If you want to add healthy fats to your diet, you may consider consuming a moderate amount of olive oil each day. Although olive oil is rich in heart-healthy nutrients, you should not use exorbitant amounts of the food. Olive oil is high in calories and can undermine your weight-loss or weight-maintenance efforts if used in excess.
Olive oil is derived from olives during processing of the food. Olive oil can be consumed plain or added to salads, pastas, fish and vegetables. Olive oil is rich in polyunsaturated and monounsaturated fatty acids, which have been associated with a reduced risk of heart attack and stroke. Keep olive oil stored in the refrigerator or a dark room-temperature cupboard to hold onto the fats and nutrients for up to six months.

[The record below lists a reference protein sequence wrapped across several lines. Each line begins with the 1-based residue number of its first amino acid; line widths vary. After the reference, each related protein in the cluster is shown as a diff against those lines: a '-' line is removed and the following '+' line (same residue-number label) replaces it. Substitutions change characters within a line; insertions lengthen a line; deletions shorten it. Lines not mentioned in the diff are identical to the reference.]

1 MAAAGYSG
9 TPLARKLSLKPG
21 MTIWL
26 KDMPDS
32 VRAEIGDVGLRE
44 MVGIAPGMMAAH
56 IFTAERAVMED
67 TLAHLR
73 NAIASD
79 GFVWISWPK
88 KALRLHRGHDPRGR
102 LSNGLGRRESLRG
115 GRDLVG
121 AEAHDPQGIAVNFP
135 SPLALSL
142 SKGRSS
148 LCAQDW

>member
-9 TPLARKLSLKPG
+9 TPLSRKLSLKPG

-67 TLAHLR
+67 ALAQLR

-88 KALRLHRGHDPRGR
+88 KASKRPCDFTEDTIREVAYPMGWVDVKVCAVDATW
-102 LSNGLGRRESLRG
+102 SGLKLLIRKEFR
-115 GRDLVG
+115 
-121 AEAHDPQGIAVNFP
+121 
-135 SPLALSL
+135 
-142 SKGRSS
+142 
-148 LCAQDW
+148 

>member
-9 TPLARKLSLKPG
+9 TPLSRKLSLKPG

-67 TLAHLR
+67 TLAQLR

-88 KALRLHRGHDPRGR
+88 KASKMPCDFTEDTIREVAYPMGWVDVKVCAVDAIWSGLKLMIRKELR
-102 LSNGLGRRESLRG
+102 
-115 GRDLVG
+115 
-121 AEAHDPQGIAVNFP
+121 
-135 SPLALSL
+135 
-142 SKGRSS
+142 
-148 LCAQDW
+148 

Olive oil helps keep your heart healthy by reducing blood cholesterol levels. High cholesterol levels harden the arteries and increases the risk of cardiovascular disease. According to MayoClinic.com, additional benefits of foods high in monounsaturated fatty acids may help normalize blood sugar levels and help with blood clotting. Diabetics and individuals with clotting disorders may benefit from the inclusion of olive oil in their diets.
Choose "extra virgin" and "cold pressed" varieties of olive oil. These have gone through the least amount of processing and have higher nutrient levels. The particle in olive oil called the DHPEA-EDA has been determined to provide the most protection for red blood cells. Virgin varieties have higher amounts of this particle, according to a 2009 study appearing in "Molecular Nutrition & Food Research."
Keep the amount of olive oil in your diet relatively low. According to the United States Department of Agriculture, 1 tbsp. of olive oil contains 119 calories and 13 g of fat. You should not add olive oil to foods for health reasons. Instead replace saturated fat sources, such as butter and margarine with olive oil.